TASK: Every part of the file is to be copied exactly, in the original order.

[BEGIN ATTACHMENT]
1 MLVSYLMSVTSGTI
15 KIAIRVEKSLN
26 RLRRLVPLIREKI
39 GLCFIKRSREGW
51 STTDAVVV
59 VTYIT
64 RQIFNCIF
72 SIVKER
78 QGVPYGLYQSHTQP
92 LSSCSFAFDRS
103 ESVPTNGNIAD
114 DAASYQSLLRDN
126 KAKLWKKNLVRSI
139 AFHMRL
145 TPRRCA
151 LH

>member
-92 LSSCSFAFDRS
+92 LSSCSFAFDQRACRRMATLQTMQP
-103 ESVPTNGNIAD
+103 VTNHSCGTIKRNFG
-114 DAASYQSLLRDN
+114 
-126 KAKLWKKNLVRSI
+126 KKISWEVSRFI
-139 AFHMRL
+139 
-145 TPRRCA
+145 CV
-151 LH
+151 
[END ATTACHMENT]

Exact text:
1 MLVSYLMSVTSGTI
15 KIAIRVEKSLN
26 RLRRLVPLIREKI
39 GLCFIKRSREGW
51 STTDAVVV
59 VTYIT
64 RQIFNCIF
72 SIVKER
78 QGVPYGLYQSHTQP
92 LSSCSFAFDRS
103 ESVPTNGNIAD
114 DAASYQSLLRDN
126 KAKLWKKNLVRSI
139 AFHMRL
145 TPRRCA
151 LH

>member
-92 LSSCSFAFDRS
+92 LSSCSFAFDQRACRRMATLQTMQP
-103 ESVPTNGNIAD
+103 VTNHSCGTIKRNFG
-114 DAASYQSLLRDN
+114 
-126 KAKLWKKNLVRSI
+126 KKISWEVSRFI
-139 AFHMRL
+139 
-145 TPRRCA
+145 CV
-151 LH
+151 